China-focused marketing agency East Goes Global, which produced the Backstreet Boys’ highly-watched WeChat concert in June, has announced the completion of its first round of funding.
East Goes Global, four, contacted Digital Music News to let them know of the raise today. The company aims to “bridge the gap between China and the Western world” and has so far worked to boost the presence of The Chainsmokers, Jessie J, John Legend, Troye Sivan and others in the booming Chinese market. growth.
On the heels of those efforts, East Goes Global revealed an “oversubscribed” and “invitation-only” round of approximately $1 million, which seniors said resulted in a $10 million valuation. The likes of singer-songwriter Ingrid Andress, the aforementioned Jessie J, “Figures” artist Jessie Reyez, Take & Thrown founder Alfredo Tirado and manager James Dai represent some of the pros who took part in the round table.
East Goes Global intends to use the capital to expand its SaaS platform (which is currently in beta) and onboard “strategic hires to continue its growth,” executives said. And in a statement, Founder and CEO Andrew Spalter spoke about his ambitious vision for the company’s role in the months and years ahead.
“What started 4 years ago as an idea has grown into an industry-leading vertically integrated agency, generating millions in revenue for our clients in a relatively untapped market,” Spalter said. “Our customers now have a combined reach of over 100 million subscribers in the largest market in the world…We saw a gap in the market, we looked for it and today this increase will help us to continue to stay one step ahead.”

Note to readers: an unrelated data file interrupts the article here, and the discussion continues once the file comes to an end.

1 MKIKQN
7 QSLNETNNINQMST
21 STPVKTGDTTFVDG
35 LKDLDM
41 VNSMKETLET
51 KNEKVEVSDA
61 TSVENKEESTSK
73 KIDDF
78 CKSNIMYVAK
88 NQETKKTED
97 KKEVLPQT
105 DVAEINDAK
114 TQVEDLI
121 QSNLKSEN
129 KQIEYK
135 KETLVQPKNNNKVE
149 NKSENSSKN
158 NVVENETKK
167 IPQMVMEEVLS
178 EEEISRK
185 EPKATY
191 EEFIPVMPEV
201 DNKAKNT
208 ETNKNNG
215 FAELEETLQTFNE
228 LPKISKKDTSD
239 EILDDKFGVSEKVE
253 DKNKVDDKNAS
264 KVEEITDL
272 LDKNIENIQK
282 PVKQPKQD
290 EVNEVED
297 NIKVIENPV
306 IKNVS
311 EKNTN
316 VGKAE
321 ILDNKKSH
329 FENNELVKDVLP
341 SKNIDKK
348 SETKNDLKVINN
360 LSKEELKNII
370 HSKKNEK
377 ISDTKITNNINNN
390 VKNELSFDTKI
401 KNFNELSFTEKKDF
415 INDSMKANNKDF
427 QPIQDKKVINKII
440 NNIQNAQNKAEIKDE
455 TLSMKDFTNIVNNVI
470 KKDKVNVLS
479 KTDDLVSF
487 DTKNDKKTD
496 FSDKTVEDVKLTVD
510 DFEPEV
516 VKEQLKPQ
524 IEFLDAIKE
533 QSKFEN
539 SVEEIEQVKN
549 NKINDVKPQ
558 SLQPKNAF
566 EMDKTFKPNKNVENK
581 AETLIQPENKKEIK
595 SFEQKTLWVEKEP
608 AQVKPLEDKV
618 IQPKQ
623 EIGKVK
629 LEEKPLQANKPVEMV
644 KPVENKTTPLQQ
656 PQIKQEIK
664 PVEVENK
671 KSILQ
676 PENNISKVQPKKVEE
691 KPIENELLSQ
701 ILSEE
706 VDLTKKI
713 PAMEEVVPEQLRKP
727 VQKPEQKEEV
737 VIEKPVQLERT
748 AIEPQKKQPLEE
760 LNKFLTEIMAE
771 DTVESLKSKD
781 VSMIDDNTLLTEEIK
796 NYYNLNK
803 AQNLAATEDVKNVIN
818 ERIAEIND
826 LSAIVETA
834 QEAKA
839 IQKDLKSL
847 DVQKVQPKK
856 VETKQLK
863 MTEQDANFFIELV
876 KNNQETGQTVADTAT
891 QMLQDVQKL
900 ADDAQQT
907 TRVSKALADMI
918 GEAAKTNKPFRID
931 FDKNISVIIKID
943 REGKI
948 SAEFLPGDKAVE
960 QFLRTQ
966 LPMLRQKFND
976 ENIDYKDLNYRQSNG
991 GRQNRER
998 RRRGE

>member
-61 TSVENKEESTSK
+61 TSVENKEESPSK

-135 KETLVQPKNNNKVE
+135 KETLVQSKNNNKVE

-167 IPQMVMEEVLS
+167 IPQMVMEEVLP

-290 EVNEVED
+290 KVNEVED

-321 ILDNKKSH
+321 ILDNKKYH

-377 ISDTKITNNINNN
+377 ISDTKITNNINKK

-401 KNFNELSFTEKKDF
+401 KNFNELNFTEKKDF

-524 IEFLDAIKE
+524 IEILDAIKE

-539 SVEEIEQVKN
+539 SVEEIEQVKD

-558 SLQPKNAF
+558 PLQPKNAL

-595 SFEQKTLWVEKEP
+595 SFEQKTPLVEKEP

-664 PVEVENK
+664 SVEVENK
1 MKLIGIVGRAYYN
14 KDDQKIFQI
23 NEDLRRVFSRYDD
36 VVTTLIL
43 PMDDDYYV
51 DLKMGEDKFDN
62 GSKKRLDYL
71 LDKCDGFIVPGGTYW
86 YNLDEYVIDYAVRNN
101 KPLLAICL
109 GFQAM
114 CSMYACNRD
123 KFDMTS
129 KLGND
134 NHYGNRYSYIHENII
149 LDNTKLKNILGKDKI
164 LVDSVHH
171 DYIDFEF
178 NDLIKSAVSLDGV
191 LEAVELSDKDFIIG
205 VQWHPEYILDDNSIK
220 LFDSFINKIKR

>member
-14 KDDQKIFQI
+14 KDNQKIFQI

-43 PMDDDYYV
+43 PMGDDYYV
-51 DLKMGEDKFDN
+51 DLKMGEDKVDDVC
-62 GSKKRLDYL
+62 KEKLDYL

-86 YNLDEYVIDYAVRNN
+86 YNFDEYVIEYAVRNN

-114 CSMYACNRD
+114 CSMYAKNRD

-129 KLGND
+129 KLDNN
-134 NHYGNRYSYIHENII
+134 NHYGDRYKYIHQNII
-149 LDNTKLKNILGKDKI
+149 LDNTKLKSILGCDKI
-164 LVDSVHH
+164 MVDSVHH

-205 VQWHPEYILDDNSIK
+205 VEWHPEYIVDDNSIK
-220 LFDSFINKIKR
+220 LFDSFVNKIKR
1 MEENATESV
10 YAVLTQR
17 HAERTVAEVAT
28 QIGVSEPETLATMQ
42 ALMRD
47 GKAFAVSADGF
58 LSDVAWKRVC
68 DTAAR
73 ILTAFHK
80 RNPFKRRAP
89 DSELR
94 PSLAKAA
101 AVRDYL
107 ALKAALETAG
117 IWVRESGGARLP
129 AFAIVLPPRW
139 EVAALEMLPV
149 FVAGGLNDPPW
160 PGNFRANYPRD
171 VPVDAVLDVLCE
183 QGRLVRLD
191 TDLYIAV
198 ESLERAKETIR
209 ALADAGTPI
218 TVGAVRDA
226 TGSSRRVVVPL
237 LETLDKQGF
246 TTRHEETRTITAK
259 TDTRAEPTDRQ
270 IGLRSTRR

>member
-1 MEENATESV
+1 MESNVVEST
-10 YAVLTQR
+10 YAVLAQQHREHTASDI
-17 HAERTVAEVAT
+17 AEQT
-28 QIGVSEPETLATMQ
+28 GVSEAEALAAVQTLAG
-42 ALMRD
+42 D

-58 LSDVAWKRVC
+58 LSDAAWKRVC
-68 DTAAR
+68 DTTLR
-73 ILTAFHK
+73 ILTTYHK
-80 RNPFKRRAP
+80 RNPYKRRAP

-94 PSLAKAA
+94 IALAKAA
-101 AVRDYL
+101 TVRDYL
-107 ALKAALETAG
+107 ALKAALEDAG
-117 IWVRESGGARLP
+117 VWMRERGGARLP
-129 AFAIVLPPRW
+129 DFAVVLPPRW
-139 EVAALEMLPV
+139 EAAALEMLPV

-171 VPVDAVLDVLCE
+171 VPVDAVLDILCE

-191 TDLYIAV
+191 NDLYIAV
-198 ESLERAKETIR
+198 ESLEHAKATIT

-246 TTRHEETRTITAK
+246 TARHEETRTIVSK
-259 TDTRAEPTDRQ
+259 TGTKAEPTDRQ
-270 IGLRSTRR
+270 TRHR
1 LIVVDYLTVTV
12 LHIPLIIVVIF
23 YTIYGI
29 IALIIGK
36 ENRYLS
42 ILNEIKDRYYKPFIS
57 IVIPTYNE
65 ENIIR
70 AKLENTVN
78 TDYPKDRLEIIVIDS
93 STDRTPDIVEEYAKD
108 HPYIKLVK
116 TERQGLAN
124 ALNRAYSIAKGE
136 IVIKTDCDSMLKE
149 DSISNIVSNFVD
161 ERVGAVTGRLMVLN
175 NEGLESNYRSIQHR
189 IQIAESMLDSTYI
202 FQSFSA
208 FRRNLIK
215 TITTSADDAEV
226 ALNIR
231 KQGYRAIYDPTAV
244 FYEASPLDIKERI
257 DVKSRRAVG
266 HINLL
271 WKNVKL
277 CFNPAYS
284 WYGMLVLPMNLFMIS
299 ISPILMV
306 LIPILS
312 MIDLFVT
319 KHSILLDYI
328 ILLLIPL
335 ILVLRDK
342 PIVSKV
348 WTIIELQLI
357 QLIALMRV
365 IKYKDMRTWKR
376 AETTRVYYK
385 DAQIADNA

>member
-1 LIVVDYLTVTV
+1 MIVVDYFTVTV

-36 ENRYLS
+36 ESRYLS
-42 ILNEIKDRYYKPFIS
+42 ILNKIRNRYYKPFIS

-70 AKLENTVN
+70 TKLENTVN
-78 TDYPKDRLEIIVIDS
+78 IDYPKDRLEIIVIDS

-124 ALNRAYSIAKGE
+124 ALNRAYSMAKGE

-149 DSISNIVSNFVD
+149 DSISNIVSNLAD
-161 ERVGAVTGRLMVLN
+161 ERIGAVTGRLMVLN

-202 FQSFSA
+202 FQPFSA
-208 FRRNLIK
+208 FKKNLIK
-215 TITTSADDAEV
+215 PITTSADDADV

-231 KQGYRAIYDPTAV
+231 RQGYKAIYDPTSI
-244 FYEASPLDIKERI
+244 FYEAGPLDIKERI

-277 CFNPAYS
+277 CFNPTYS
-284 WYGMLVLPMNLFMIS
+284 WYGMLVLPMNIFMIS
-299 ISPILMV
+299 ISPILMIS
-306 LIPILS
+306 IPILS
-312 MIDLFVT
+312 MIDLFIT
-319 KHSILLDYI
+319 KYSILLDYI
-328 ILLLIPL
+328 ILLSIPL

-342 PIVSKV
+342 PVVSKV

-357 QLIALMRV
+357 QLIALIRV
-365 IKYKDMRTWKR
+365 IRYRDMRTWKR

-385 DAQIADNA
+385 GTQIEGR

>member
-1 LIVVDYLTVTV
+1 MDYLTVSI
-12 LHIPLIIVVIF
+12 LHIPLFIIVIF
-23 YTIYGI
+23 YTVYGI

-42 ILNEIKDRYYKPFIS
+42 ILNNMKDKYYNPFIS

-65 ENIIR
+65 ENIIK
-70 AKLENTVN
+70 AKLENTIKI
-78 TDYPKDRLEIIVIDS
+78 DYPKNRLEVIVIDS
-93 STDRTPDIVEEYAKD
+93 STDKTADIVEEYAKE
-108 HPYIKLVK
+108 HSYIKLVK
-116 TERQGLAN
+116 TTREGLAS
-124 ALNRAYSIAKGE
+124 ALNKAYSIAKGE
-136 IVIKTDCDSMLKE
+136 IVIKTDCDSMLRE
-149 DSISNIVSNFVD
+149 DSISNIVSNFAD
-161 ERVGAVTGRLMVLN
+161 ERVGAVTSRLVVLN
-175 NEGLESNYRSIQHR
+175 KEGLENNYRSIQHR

As for the specifics of China’s music industry’s continued growth, Tencent Music recently revealed that it has achieved a 25% year-on-year improvement in the number of paying users, which numbered nearly 83 million as of June 30.
As you might expect, given the growing popularity of Tencent Music’s platforms and competing streaming offerings, major labels as well as companies such as Live Nation have taken significant steps this year to expand their reach. in the country of about 1.4 billion people.
For global artists, the most interesting element of the expansion may well be the commercial by-products of Chinese fans’ unique preferences. The initially rated concert by the Backstreet Boys, for example, reportedly attracted nearly 45 million viewers, with a number of diehard supporters sending in videos or chatting live with the 29-year-old band.
Given the overwhelmingly positive response, the Backstreet Boys have made clear their intention to tour China after wrapping up their already scheduled shows, culminating in a March 11 performance in Auckland.